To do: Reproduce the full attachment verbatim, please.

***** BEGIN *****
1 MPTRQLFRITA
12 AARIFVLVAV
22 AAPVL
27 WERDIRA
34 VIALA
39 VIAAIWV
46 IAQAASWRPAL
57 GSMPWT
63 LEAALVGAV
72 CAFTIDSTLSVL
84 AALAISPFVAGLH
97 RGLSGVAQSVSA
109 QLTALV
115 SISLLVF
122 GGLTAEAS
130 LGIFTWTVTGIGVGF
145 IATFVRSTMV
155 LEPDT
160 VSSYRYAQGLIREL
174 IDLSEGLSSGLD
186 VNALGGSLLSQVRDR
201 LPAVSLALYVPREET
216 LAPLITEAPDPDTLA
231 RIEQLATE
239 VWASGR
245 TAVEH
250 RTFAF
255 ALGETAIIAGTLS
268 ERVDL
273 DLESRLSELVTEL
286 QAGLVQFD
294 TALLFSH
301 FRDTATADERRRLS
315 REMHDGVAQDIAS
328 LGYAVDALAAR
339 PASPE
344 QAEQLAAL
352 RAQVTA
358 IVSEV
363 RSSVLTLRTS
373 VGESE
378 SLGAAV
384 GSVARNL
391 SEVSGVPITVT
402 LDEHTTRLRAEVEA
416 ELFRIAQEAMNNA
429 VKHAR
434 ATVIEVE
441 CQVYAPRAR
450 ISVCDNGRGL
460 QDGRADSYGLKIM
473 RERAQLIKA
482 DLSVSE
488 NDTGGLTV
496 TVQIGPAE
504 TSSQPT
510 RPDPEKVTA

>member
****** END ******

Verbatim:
1 MPTRQLFRITA
12 AARIFVLVAV
22 AAPVL
27 WERDIRA
34 VIALA
39 VIAAIWV
46 IAQAASWRPAL
57 GSMPWT
63 LEAALVGAV
72 CAFTIDSTLSVL
84 AALAISPFVAGLH
97 RGLSGVAQSVSA
109 QLTALV
115 SISLLVF
122 GGLTAEAS
130 LGIFTWTVTGIGVGF
145 IATFVRSTMV
155 LEPDT
160 VSSYRYAQGLIREL
174 IDLSEGLSSGLD
186 VNALGGSLLSQVRDR
201 LPAVSLALYVPREET
216 LAPLITEAPDPDTLA
231 RIEQLATE
239 VWASGR
245 TAVEH
250 RTFAF
255 ALGETAIIAGTLS
268 ERVDL
273 DLESRLSELVTEL
286 QAGLVQFD
294 TALLFSH
301 FRDTATADERRRLS
315 REMHDGVAQDIAS
328 LGYAVDALAAR
339 PASPE
344 QAEQLAAL
352 RAQVTA
358 IVSEV
363 RSSVLTLRTS
373 VGESE
378 SLGAAV
384 GSVARNL
391 SEVSGVPITVT
402 LDEHTTRLRAEVEA
416 ELFRIAQEAMNNA
429 VKHAR
434 ATVIEVE
441 CQVYAPRAR
450 ISVCDNGRGL
460 QDGRADSYGLKIM
473 RERAQLIKA
482 DLSVSE
488 NDTGGLTV
496 TVQIGPAE
504 TSSQPT
510 RPDPEKVTA

>member